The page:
In Psychopathology: Foundations for a Contemporary Understanding, edited by James E. Maddux and Barbara A. Winstead, I have come across some interesting tidbits during these first few weeks of fall semester that I have been eager to share with someone. How about you, Best American Poetry blog reader, out there?
First, let us consider that pathological behavior is both outside the statistical norm and also maladaptive. By maladaptive, we mean behavior that does not help a person do better. By outside the statistical norm, we mean infrequent in the general population. However, we usually only think of something negative. “To say that someone is ‘pathologically intelligent’ or ‘pathologically well-adjusted’ seems contradictory because it flies in the face of the commonsense use of these words.” (Maddux and Winstead).
This statement, as you can well imagine, got me thinking. What would it mean to be pathologically poetic? What would a pathologically poetic person look like and what would his or her day-to-day existence entail? Would this person speak in iambic pentameter every Monday, Wednesday, and Friday, trochees and spondees on Tuesday/Thursday and save the weekend for nothing but speaking in haiku?
Would a poetic psychopath see the entire world in a grain of sand, and metaphorical significance in everything from the delivery of the day’s mail to the mowing of the lawn? How does one who is pathologically poetic deal with such mundane tasks as folding laundry, going grocery shopping, dropping children off at soccer, and emptying the litter box?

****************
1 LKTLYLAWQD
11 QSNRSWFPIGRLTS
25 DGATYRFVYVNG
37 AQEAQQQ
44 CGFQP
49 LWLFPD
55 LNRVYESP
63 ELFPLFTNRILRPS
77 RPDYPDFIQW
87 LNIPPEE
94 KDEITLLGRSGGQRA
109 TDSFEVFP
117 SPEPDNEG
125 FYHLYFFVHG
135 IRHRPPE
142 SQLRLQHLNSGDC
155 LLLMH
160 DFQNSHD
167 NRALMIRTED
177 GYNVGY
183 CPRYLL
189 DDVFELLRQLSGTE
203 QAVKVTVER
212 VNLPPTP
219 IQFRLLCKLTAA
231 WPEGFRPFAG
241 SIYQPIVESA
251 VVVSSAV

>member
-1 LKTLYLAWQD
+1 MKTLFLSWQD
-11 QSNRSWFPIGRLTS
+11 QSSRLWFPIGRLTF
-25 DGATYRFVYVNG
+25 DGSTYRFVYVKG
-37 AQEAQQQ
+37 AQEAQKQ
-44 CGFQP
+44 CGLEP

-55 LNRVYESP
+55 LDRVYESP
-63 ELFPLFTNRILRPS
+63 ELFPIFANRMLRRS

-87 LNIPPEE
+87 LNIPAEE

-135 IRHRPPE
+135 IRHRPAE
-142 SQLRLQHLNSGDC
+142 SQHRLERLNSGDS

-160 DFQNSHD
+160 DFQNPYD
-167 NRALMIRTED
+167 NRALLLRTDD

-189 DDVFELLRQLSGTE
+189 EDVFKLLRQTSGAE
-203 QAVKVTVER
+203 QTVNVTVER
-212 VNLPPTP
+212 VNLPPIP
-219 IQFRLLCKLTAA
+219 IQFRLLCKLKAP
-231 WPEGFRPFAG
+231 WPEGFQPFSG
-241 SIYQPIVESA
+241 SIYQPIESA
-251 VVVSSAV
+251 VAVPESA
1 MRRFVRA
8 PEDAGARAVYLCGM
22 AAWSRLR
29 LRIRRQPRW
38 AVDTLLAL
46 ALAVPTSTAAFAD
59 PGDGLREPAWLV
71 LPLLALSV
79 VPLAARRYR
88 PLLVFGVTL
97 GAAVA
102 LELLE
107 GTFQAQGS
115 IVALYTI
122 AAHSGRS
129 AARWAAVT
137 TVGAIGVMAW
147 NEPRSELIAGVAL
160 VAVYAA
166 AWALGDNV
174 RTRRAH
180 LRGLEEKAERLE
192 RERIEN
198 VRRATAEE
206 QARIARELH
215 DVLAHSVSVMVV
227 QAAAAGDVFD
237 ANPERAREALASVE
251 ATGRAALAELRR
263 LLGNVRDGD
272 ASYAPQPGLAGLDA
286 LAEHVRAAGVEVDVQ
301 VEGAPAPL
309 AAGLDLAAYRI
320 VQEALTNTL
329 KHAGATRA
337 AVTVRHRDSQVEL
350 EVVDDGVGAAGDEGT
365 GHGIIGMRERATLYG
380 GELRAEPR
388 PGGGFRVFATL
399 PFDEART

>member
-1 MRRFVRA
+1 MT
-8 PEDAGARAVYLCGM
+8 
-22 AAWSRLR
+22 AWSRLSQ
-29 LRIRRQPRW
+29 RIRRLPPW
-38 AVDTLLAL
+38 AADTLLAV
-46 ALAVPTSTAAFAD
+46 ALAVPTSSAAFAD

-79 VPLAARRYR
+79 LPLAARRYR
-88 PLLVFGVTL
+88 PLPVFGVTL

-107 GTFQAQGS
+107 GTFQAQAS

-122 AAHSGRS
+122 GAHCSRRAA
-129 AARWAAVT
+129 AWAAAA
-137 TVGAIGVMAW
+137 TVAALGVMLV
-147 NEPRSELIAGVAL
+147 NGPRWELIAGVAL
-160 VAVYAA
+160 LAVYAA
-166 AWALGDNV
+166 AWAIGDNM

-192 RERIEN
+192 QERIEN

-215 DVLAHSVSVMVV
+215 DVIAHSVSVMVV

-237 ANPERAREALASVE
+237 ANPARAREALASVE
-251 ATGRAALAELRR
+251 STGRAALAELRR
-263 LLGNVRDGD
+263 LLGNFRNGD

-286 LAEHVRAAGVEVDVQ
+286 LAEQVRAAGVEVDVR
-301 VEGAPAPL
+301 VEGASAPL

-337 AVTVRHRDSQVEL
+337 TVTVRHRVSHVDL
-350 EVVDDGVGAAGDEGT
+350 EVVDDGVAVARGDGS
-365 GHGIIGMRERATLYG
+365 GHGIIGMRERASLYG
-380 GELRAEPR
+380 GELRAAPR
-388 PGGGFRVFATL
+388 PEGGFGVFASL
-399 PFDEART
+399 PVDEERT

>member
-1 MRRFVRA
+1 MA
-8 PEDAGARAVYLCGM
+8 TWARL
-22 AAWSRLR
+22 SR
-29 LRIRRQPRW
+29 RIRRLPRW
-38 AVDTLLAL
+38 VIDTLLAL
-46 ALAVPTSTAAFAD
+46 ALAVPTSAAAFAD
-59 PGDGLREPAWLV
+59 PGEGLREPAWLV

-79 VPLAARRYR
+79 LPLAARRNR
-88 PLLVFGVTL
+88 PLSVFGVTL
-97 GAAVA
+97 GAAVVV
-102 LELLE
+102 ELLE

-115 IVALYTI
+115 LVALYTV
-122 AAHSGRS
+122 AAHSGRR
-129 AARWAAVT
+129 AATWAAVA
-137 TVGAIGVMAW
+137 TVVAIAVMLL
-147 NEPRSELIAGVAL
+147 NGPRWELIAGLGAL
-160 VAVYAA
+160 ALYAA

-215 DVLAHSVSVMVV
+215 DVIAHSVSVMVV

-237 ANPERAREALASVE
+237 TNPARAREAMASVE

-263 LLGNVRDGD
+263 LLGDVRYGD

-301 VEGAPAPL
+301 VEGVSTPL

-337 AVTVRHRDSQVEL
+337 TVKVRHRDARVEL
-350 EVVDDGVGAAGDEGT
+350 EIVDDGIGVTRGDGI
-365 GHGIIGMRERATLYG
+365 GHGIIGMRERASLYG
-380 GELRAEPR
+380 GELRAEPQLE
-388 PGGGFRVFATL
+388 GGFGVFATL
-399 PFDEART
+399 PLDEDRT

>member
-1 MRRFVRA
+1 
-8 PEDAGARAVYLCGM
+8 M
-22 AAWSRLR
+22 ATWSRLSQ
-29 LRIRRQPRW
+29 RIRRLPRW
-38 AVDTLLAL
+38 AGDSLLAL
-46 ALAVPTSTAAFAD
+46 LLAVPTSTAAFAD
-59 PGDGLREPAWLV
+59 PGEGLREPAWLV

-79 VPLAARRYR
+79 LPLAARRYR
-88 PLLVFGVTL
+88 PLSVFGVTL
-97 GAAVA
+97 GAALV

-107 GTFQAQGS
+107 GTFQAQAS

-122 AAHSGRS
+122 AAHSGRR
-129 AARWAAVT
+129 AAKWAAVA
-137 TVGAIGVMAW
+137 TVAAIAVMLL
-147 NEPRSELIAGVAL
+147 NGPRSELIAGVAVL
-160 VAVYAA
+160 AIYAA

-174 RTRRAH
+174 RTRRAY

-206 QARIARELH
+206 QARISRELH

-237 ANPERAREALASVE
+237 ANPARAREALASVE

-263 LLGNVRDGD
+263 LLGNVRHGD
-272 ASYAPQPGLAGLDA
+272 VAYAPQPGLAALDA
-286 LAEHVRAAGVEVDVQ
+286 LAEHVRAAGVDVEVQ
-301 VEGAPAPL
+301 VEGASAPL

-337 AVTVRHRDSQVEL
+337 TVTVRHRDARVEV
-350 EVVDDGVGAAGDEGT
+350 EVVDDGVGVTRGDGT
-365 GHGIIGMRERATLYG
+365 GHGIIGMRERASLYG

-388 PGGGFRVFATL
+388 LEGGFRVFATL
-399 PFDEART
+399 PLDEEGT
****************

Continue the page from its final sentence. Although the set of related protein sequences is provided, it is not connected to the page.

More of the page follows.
Don’t even mention cleaning a toilet bowl or unclogging a drain. Those chores require someone more pathologically inclined toward plumbing. Research in this realm is begging to be undertaken, but funding is scarce for this kind of endeavor.
A poetic psychopath is not able to go anywhere without a small notebook and pen, tools needed to jot down interesting ideas. Those in the real throes of the disease will take to carrying a small digital recorder in which to speak ideas and snippets for poems. This person is marked by an uncanny ability to see connections between all things (living and non-living) and would be able to describe the shortest line between a bride and a waterfall, a tree and a unicorn, a banana and a bayonet.
The pathologically poetic individual will often be found staring out of bus windows, laying in the grass looking at clouds, or whistling in the dark. These types are enamoured of the alphabet, idiomatic phrases, foreign languages, synonyms, homonyms, and oxymorons. They also tend to be gourmands and to enjoy a nice glass of wine with supper.
Last but not least, the poetic psychopath hears the sad note in every happy chord, and sees the beauty in that which is least pleasing to the eye. There is hope for those who are able to get these contradictory thoughts down on paper. For the rest--those who ignore their illness--there is only madness and despair; marked by a feeling of impending doom complete with arsenic lobsters falling from the sky.
If you know such a person, or if you are such a person, the best thing the experts can offer by way of relief at this time is to suggest total acceptance of the situation. Resistance is futile. Do not fall prey to the temptation of medication, unless it is in the form of ice cream. Let be be finale of seem. Find a red wheelbarrow, a summer’s day, or the road less traveled by. Go there, taste it, smell it, embrace it. Trust me, dear reader, that will make all the difference.